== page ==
The goal of Summer reading programs (SRPs) is to encourage reading over the summer holidays. It is thought that SRPs offered by public libraries may help prevent “summer reading setback” which refers to a decline in reading skills over the holidays, or “summer slide”, a tendency to lose some of the gains in academic achievement over the school holidays.
It is assumed that reading loss occurs over the long holiday break when children do not read. Emily Bent (2015) explains that this reading loss accumulates, and children fall further behind in reading and learning over time. Summer reading loss occurs most frequently in children from lower socio-economic backgrounds.
Julia Proctor, writing for the Age, reports that debate exists as to whether “summer slide” exists in Australia. A spokesman for the Victorian Department of Education and Early Childhood Development said that it was not a concern in Victoria, but Rhonda Craven, from the ACU, stated that summer slide does exist in Australia. Tom Nicholson, Professor of Literacy Education at Massey University in Auckland, New Zealand, reported that some students’ reading levels dropped by as much as 6 months over the summer break. When students were given books to read over the summer, Professor Nicholson found that lower SES students maintained or improved their reading skills, and advised parents to get students to read over the summer.
It seems that SRPs delivered by public libraries could help to address the issue of summer reading loss. Matthews (2013) cited a study in which teachers reported that 31% of participants in a SRP maintained or improved reading skills, compared to 5% of non-participants. Matthews’ own survey of parents’ perceptions following their child’s participation in a SRP indicated a number of positive outcomes including increased reading comprehension, vocabulary, time spent reading, and enjoyment of reading.
de Groot (2009) says that SRPs aim to help children develop into lifelong readers, but identified the following issues with public library SRPs in Canada:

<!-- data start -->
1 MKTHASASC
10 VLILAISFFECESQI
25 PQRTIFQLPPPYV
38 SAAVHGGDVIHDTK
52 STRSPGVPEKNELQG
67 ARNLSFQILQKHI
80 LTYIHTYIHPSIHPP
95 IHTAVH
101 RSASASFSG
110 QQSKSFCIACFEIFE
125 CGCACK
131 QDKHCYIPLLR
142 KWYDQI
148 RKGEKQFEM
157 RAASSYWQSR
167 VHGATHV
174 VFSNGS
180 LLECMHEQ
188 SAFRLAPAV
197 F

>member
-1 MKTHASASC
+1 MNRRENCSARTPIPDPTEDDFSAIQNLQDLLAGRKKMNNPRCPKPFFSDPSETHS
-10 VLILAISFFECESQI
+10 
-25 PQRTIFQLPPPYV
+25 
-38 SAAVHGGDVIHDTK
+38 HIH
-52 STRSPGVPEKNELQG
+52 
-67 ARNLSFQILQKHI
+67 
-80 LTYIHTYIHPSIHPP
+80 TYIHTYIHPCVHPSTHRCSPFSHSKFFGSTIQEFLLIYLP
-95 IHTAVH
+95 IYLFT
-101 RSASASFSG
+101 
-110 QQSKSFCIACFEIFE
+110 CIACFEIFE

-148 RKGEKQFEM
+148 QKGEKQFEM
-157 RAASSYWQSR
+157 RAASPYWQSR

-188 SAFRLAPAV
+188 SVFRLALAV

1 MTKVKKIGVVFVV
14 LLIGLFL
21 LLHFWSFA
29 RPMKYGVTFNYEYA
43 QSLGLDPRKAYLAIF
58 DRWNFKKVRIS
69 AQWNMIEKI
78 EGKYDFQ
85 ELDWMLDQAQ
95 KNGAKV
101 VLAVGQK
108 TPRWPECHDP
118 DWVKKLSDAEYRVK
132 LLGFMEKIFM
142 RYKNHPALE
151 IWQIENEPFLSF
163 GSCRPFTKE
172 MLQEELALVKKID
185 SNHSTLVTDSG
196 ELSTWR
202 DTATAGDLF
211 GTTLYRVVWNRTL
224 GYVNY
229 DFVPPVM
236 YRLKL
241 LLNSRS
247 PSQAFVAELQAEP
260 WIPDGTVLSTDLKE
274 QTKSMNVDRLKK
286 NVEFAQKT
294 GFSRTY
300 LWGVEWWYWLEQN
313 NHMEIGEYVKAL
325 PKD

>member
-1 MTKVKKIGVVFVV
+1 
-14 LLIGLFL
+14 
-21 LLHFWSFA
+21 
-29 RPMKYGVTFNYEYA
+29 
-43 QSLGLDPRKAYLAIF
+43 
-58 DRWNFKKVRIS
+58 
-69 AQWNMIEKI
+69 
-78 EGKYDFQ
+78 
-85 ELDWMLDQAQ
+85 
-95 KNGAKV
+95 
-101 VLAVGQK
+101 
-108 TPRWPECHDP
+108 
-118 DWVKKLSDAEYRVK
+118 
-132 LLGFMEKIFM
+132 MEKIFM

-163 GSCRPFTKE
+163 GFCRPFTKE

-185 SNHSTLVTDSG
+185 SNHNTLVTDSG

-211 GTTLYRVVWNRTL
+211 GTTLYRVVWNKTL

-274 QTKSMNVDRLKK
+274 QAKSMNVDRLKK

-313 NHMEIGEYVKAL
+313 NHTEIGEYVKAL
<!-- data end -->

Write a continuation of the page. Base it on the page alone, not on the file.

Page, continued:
- children viewed reading as a solitary, individual pursuit
- library staff lack time, experience and training to plan and implement SRPs in small- to medium-sized public libraries
- diverse populations and expectations
- other challenges such as fluctuating attendance and costs.
SLQ has a Summer Reading Club (SRC) that is delivered Australia-wide, online and in participating public libraries, in partnership with ALIA and APLA. SLQ’s 2015 Summer reading club report states that:
“Research continues to demonstrate that access to books, involvement in fun recreational reading programs and extending connections to literature through arts and multi-media activities has proven to combat the Summer Slide. As such, libraries are best situated to help children and families support continued development of multi-literacy skills in children throughout the summer.”
It appears that summer reading programs in public libraries are ideally placed to encourage reading during the school holidays in a positive, enjoyable way. SLQ’s SRC provides support and resources for public libraries to participate in their annual themed SRC program, and I think this centralised support helps to alleviate the issues identified by de Groot in effective planning and implementation of SRPs.
The SLQ SRC report further states that:
“The outcomes of the 2015 SRC continue to demonstrate that the program is an effective means by which to engage children and young people with literature, literacy and their local library during the Australian summer holidays.”
Some research indicates that SRPs are effective in preventing summer reading loss, however, it was noted that outcomes related to actual changes in reading skills after participation in a SRP are rarely measured to determine SRP effectiveness. The SLQ SRC reported outcomes (above) do not state that children’s reading levels improved following participation in the SRC; it focuses more on the program being a good way to engage children with literature over the holidays. Program evaluations that linked improvements in reading to SRP attendance would provide more evidence for the statement that SRPs do, in fact, prevent summer reading loss.